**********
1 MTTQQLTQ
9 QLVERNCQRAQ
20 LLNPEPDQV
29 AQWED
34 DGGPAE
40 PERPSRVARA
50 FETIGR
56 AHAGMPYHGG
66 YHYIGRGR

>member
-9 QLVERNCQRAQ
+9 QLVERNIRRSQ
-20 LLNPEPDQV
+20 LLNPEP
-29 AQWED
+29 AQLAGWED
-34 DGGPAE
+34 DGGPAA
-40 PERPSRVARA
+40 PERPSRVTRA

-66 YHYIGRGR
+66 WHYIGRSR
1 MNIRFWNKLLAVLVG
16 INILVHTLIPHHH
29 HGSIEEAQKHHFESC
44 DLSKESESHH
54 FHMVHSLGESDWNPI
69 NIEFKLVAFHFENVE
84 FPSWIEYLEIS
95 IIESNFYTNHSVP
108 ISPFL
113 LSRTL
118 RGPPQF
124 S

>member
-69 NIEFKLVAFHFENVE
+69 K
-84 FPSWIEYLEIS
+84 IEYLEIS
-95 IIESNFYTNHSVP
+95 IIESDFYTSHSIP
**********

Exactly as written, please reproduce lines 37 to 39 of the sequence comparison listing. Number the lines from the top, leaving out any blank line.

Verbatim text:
+69 K
-84 FPSWIEYLEIS
+84 IEYLEIS